“The new ASAM criteria really focus on the treatment aspect of addiction, rather than making a diagnosis and trying to segment a diagnosis into a level of care. This newest ASAM Criteria includes updated criteria for ‘detoxification’ services, changing the title of those sections to ‘withdrawal management.” says Dr. Miller. The ASAM Criteria also includes chapters on the treatment of Gambling Disorder and Tobacco Use Disorder and sections on the treatment of special populations of patients, including pregnant women and persons in safety-sensitive occupations such as licensed health professionals.
According to the ASAM, “Addiction is characterized by inability to consistently abstain, impairment in behavioral control, craving, diminished recognition of significant problems with one’s behaviors and interpersonal relationships, and a dysfunctional emotional response. Like other chronic diseases, addiction often involves cycles of relapse and remission. Without treatment or engagement in recovery activities, addiction is progressive and can result in disability or premature death.”
Furthermore, an addiction is defined as a “primary, chronic disease of brain reward, motivation, memory and related circuitry. Dysfunction in these circuits leads to characteristic biological, psychological, social and spiritual manifestations. This is reflected in an individual pathologically pursuing reward and/or relief by substance use and other behaviors.”
DSM-5 also includes the addition of diagnostic criteria for conditions not previously included in the DSM, such as cannabis withdrawal and caffeine withdrawal. In addition, it removes the concept of “polysubstance dependence” as a separate disorder. Including Gambling Disorder in the chapter on “Substance-Related and Addictive Disorders” is also a major change, in categorization of conditions and in the thinking about addiction. To this extent, the DSM and the new ASAM definition are aligned in viewing that addiction involving gambling is best understood not as an “impulse control” problem as the DSM had previously viewed it, but truly as a part of the spectrum of addictive disorders. This change within the DSM reflects increasing evidence that some behaviors – like gambling – can activate the brain reward system with effects that are similar to those of drug use. Other substances included in DSM-5 are alcohol, hallucinogens, opioids, sedatives/analgesics, stimulants and inhalants. Nicotine as a substance to which one can develop addiction is featured in the DSM-5, but the disorder associated with this drug has been renamed as Tobacco Use Disorder. But, other than adding the new criterion of craving and removing the criterion of legal problems related to substance use, the wording for the other 10 diagnostic criteria for SUDs has not been revised from the previous edition of the DSM.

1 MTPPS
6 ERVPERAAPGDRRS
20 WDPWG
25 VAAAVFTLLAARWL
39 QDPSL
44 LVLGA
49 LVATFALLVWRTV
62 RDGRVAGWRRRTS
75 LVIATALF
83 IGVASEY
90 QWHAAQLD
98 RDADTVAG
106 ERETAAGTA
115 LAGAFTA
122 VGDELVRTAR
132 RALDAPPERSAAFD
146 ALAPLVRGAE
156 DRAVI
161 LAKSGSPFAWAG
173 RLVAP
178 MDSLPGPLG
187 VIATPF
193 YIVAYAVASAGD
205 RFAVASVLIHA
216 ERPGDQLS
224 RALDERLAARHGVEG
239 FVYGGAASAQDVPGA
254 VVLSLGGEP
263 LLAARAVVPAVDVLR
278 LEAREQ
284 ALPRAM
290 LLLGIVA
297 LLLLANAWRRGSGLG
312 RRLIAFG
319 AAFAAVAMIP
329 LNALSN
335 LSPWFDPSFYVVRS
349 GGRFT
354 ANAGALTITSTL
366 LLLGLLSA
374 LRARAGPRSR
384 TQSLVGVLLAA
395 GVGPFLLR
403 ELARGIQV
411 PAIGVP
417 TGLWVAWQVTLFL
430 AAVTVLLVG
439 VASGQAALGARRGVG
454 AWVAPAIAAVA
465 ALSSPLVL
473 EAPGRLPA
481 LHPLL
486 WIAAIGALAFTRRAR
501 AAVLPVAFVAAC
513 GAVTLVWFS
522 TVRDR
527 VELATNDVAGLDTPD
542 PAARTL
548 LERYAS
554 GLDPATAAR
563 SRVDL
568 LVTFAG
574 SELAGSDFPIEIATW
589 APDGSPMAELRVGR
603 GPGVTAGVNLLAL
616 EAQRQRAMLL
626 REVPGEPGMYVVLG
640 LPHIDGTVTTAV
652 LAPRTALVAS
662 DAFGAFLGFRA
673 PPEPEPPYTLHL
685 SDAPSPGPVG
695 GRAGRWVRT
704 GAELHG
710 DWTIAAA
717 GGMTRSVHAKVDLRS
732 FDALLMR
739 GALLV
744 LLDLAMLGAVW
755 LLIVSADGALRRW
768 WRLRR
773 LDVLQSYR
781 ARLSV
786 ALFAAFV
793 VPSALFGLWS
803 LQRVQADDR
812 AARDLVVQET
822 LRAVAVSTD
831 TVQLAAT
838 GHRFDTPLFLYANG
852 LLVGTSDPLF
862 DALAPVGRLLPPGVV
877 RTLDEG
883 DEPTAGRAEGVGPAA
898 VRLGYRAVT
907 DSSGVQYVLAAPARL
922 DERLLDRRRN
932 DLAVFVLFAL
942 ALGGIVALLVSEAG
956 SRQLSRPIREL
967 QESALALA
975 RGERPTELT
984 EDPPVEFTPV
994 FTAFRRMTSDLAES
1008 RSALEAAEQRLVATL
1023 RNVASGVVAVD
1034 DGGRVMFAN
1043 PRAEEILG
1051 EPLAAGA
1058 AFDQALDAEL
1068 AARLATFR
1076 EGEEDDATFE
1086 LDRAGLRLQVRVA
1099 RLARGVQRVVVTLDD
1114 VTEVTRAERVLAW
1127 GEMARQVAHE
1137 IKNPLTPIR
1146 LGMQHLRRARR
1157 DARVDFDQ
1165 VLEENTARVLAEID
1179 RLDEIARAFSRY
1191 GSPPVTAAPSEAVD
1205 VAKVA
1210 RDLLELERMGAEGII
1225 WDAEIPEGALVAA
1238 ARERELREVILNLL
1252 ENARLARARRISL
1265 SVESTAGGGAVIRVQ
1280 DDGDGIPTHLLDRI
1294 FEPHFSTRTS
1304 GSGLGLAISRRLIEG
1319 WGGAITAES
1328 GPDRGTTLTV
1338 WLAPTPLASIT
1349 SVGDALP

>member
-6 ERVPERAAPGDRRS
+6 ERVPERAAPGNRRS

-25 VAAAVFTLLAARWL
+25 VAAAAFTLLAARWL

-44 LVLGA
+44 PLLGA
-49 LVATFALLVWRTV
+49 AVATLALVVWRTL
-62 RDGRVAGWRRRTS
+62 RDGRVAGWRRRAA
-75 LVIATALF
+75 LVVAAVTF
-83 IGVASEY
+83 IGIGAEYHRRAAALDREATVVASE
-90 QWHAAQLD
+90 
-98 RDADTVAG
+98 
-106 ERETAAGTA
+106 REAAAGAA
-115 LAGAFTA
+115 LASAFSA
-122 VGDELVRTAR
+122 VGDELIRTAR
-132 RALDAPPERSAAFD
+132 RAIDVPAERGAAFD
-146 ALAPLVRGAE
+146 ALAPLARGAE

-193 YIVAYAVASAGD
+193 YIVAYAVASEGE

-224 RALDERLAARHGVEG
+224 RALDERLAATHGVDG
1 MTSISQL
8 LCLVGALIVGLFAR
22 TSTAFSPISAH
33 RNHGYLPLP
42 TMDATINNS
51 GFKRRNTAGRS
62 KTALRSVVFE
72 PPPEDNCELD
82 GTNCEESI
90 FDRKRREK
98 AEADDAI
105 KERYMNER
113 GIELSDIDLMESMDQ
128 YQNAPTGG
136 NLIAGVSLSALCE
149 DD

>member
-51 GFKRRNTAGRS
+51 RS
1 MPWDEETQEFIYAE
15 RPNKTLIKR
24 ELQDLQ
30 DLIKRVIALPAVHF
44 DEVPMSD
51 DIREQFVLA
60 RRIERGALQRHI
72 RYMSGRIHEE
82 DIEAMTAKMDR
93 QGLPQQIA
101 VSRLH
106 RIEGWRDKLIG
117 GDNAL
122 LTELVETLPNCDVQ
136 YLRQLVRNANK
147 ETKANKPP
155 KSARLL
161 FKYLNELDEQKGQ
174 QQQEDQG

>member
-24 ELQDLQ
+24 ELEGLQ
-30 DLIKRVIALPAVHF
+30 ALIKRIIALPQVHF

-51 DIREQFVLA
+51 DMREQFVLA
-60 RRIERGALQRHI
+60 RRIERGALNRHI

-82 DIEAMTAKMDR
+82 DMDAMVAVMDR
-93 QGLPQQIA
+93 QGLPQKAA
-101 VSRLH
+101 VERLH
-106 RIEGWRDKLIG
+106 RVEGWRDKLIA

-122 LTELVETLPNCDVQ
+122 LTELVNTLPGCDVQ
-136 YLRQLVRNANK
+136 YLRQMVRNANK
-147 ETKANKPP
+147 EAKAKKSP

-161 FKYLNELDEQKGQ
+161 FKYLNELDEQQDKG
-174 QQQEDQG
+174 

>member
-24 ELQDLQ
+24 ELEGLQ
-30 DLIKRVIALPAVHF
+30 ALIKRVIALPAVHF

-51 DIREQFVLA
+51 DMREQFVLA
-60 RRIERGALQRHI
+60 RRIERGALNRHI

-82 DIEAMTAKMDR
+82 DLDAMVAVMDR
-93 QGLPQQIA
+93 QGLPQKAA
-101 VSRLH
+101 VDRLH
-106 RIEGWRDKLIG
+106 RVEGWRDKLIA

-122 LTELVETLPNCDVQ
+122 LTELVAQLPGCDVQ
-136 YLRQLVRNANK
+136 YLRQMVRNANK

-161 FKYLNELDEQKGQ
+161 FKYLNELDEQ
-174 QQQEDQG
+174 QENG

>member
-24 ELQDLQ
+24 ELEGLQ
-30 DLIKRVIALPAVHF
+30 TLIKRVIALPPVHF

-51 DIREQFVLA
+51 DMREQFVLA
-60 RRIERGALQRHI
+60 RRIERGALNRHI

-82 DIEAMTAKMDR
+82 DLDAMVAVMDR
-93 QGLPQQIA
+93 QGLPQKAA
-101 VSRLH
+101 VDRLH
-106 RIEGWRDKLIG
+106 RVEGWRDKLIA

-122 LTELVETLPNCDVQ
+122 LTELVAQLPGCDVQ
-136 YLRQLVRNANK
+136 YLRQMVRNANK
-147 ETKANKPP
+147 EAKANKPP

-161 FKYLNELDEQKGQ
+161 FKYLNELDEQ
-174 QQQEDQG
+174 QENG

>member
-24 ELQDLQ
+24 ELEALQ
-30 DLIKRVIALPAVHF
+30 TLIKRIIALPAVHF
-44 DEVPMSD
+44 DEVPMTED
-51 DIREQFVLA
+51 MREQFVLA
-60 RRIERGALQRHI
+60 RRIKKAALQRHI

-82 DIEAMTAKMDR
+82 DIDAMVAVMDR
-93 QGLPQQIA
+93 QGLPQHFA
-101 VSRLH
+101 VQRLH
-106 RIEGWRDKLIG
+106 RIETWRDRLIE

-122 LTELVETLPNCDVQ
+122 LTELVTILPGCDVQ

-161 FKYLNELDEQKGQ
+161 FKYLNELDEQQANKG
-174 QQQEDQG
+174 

If you or someone you love is struggling with addiction or any mental health condition, you can call Rogers Memorial Hospital at 800-767-4411 for a free screening, or you can request one online.